3. Stunning Coral Reefs

Red Sea Coral

The vast white sand plains that lie in the shallow submarine shelf like waters off the mainland and the islands are great for swimming, diving, having all out fun.

Adventure lovers can hire boats (400 SR for 3 hours) and go out to the nearest islands (Jabal Hassan) with snorkel and flippers explore some of the vast expanses of coral reefs that lie beneath the surface.

Coral lovers can dive off boats and with their snorkels explore the fringing reefs- the most extensive of all reefs- which grow directly out from the Red Sea shoreline. The most common type of coral to be found there is the high branched species called ‘Acropapra’ and ‘Porites’.

The offshore reefs vary in types but include atoll ring coral (not barrier reefs) which are coral towers arising out of the sea depths with curious shapes and patterns. These were caused by the millennia of clashing of the tectonic plates under the sea bed.

Under the water, you can see more than 300 hard coral species in the Red Sea which is about four times the amount found in Caribbean reefs. The diversity and colour of corals recorded here compare favourably with those in the Indian Ocean such as the reefs in the Maldives and Seychelles.

4. An Abundance of Sea Life

Visitors are blown away by the variety and amount of sea life they see when diving or snorkelling in ‘Umluj’. There are more than 1,200 fish species, 10% of which can only be seen in the Red Sea. They can be characterized by:

  • Shape
  • Colour
  • Mouth and Teeth
  • Feeding Strategy  

Shape-Most coral reef fish are thin and pancaked shaped. This helps them make quick turns and stops in and out of the coral reefs. Their pectoral and pelvic fins are orientated on their bodies to help them achieve this.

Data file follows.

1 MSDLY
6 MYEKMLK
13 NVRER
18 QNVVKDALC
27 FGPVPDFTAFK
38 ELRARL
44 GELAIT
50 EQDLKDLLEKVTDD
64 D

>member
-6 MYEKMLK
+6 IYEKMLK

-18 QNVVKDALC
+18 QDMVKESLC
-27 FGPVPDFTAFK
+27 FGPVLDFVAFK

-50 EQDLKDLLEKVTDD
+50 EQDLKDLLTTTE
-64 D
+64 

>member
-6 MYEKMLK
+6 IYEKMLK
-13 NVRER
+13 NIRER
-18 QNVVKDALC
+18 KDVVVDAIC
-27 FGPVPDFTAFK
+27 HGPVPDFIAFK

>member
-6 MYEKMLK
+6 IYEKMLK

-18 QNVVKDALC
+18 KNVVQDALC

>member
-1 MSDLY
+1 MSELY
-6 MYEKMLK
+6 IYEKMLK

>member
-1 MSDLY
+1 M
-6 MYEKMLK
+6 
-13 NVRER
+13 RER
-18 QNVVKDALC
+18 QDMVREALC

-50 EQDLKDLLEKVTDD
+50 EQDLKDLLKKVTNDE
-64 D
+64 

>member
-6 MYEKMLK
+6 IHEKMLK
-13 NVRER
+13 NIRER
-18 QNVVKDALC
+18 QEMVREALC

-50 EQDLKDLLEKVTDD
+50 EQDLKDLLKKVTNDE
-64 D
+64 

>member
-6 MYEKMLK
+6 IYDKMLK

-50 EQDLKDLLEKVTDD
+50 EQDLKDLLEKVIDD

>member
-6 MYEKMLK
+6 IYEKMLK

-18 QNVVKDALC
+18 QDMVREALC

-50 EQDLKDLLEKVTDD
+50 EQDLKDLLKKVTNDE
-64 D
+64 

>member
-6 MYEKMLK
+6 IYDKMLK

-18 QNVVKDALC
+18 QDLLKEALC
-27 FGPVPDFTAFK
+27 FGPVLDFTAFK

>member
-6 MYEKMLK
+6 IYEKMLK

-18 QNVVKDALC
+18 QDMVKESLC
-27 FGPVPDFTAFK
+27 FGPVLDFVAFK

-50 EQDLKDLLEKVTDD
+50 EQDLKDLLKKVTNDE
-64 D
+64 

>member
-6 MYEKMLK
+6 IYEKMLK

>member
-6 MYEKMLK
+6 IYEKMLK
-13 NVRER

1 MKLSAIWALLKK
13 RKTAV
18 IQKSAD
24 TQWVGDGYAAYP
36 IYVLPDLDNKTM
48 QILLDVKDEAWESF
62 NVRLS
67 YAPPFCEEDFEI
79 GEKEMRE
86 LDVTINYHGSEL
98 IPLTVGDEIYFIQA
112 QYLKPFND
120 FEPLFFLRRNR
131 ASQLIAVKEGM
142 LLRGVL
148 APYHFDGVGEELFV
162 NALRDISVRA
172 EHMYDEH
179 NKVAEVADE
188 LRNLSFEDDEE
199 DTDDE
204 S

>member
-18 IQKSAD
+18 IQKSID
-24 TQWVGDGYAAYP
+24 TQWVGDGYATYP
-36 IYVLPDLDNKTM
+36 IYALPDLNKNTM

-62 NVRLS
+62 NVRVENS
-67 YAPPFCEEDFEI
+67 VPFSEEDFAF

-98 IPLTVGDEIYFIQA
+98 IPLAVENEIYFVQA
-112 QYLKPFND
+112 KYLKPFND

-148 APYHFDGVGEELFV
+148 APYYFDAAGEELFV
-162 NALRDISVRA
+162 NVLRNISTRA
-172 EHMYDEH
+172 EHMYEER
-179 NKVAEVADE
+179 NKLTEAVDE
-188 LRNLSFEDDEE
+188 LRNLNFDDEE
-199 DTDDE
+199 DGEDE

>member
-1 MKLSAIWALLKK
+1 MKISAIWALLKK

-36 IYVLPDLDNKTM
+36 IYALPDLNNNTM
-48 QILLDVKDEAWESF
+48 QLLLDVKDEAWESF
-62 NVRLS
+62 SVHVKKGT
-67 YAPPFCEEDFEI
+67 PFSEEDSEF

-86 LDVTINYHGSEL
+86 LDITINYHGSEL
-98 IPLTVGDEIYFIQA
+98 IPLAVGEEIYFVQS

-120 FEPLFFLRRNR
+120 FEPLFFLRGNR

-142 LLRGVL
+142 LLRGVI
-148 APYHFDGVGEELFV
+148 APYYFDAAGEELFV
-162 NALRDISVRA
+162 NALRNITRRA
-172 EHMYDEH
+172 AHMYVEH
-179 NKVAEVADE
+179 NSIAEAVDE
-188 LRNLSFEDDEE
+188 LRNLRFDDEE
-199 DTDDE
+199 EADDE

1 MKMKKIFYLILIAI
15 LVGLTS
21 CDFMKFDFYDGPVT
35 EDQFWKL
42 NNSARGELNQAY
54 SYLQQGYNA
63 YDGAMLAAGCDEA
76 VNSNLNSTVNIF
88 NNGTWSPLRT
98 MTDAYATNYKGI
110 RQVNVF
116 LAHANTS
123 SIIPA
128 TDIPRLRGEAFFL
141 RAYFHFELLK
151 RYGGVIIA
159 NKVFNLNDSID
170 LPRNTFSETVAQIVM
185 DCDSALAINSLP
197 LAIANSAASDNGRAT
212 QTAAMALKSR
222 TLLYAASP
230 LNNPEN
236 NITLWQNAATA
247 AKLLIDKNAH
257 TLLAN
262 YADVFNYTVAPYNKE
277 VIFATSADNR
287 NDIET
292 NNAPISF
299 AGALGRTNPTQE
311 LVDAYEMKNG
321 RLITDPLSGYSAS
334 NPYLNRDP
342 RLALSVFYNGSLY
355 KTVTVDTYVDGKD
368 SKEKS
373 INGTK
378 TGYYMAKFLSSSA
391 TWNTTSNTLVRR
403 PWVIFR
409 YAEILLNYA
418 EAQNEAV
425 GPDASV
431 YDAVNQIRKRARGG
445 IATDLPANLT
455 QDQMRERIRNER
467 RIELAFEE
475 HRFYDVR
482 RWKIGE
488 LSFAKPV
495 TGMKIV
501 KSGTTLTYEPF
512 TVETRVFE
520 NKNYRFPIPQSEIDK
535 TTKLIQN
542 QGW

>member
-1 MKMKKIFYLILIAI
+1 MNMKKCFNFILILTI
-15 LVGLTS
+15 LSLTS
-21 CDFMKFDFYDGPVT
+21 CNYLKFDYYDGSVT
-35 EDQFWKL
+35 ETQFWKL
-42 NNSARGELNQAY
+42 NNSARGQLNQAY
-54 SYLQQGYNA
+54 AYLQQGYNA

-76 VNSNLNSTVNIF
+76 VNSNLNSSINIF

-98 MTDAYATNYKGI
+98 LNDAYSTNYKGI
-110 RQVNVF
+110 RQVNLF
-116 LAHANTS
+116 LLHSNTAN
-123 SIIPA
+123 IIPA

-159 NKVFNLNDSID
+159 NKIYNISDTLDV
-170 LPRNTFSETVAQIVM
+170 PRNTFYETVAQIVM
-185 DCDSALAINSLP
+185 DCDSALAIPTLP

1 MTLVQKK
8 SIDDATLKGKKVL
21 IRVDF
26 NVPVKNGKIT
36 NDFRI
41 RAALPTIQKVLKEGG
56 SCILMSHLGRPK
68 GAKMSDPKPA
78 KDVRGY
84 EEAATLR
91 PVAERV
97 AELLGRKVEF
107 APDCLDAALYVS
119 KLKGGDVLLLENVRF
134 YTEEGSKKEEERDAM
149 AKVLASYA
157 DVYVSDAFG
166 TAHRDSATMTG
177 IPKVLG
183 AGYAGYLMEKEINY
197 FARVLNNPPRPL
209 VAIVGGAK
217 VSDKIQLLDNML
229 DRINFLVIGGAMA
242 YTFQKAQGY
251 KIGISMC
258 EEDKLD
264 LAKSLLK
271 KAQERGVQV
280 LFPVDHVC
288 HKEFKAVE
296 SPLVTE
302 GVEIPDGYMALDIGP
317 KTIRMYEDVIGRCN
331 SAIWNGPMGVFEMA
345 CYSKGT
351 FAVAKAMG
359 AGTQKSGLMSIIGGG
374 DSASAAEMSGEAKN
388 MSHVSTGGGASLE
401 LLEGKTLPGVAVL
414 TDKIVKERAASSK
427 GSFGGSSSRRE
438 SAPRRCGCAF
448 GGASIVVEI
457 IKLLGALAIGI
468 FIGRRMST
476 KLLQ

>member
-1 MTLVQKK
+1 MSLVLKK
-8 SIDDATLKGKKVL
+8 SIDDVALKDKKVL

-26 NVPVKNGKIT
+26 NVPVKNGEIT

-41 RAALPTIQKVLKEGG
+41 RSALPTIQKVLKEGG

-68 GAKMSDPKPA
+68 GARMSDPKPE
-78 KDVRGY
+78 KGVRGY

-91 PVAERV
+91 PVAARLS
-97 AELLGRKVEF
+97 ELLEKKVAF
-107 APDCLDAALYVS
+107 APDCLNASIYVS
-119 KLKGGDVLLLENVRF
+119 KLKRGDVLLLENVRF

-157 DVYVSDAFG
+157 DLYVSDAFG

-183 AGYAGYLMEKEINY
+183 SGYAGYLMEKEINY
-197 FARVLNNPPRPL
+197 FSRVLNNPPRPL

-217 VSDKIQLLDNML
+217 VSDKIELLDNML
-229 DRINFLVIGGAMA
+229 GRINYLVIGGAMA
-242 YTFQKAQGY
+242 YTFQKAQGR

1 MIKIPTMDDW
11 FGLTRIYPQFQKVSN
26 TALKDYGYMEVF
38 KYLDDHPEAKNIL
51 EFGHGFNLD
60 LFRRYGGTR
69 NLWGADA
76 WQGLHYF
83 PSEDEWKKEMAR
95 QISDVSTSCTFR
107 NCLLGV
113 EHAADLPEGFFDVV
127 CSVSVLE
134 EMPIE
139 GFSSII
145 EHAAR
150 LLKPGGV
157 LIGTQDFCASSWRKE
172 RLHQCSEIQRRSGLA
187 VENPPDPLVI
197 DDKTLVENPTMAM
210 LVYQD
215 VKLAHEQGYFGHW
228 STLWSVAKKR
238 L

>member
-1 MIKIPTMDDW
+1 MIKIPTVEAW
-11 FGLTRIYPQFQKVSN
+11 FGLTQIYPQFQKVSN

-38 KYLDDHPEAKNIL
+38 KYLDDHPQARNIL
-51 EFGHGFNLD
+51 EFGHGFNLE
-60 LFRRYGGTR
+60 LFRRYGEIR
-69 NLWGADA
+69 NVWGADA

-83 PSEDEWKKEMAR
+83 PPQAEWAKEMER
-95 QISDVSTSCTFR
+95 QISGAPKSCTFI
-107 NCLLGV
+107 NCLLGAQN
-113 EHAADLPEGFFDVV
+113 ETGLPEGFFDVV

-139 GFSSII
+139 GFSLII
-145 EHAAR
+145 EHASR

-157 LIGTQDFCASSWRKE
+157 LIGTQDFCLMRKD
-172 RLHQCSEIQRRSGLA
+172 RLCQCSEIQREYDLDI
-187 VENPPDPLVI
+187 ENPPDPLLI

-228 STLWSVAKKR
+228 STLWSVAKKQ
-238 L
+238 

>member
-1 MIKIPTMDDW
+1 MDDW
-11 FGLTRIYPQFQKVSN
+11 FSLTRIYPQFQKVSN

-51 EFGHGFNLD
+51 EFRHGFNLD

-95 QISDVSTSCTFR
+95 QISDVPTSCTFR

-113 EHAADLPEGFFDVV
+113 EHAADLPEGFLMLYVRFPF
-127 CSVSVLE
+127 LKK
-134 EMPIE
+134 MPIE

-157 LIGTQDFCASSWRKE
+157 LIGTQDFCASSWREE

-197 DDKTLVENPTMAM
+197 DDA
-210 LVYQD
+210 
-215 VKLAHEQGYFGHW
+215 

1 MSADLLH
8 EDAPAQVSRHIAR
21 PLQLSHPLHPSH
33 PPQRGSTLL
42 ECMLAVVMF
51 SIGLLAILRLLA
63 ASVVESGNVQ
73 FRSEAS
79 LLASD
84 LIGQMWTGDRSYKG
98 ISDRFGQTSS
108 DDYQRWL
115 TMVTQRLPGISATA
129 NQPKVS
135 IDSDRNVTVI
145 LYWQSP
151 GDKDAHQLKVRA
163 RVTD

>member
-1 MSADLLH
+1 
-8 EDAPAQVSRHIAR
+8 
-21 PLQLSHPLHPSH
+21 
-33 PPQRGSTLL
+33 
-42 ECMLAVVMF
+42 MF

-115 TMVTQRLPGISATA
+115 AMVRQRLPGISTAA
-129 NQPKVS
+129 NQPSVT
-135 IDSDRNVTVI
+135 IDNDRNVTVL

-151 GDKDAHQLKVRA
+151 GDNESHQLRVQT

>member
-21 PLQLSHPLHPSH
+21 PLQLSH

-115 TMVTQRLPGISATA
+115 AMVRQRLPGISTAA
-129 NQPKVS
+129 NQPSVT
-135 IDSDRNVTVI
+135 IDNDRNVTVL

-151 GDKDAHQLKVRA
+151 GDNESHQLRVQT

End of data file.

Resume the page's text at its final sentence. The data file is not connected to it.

Colour– Unlike most fish in general, fish species found in the ‘Umluj’ are spectacularly colourful. They usually display bold, striking patterns of colour on their bodies.

As I was snorkelling in the Red Sea, I was truly amazed by the electric blues and yellows, by the quantity and variety of colourful fish I witnessed. I had never seen colours quite like them on land in ‘real’ life and I found it so absorbing, so much so that I didn’t want to get out of water.

Mouth and Teeth- The shape teeth and mouth (the feeding apparatus) depend on feeding habits. There is so much life and a great potential food resource in the Red Sea. When you see fish with beak-like shaped mouths (e.g. Parrot Fish) know that they are herbivores, excellently adapted for scraping microalgae off of the coral colonies.   

Other herbivorous fish (i.e. Surgeonfish) have little mouths with loads of small teeth designed to cut and gobble macroalgae.

The more generalized terminal mouthed fish varieties are predatory and carnivorous. (i.e. Snappers and Grunts). Their mouths are teeth are so shaped with teeth at the back to allow them to pounce on and feed off other small fish and invertebrates.


Hawksbill Turtle Seen Around Umluj

Marine turtles are a common sight in and around the 102 islands of ‘Umluj”. There are five species to be seen:

  1. Green Turtle